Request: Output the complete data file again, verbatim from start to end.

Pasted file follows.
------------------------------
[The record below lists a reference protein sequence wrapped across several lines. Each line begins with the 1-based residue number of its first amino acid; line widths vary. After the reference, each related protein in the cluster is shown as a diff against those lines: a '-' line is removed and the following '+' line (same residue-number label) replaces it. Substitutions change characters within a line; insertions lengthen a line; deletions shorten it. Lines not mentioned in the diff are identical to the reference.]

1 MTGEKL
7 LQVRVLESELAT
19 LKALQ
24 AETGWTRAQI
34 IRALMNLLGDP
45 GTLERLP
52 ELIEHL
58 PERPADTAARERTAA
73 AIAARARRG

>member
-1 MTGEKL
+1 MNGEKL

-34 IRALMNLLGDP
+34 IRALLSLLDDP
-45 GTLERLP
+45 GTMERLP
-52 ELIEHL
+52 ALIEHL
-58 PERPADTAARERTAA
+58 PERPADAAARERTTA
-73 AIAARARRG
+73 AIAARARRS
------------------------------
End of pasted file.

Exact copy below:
[The record below lists a reference protein sequence wrapped across several lines. Each line begins with the 1-based residue number of its first amino acid; line widths vary. After the reference, each related protein in the cluster is shown as a diff against those lines: a '-' line is removed and the following '+' line (same residue-number label) replaces it. Substitutions change characters within a line; insertions lengthen a line; deletions shorten it. Lines not mentioned in the diff are identical to the reference.]

1 MTGEKL
7 LQVRVLESELAT
19 LKALQ
24 AETGWTRAQI
34 IRALMNLLGDP
45 GTLERLP
52 ELIEHL
58 PERPADTAARERTAA
73 AIAARARRG

>member
-1 MTGEKL
+1 MNGEKL

-34 IRALMNLLGDP
+34 IRALLSLLDDP
-45 GTLERLP
+45 GTMERLP
-52 ELIEHL
+52 ALIEHL
-58 PERPADTAARERTAA
+58 PERPADAAARERTTA
-73 AIAARARRG
+73 AIAARARRS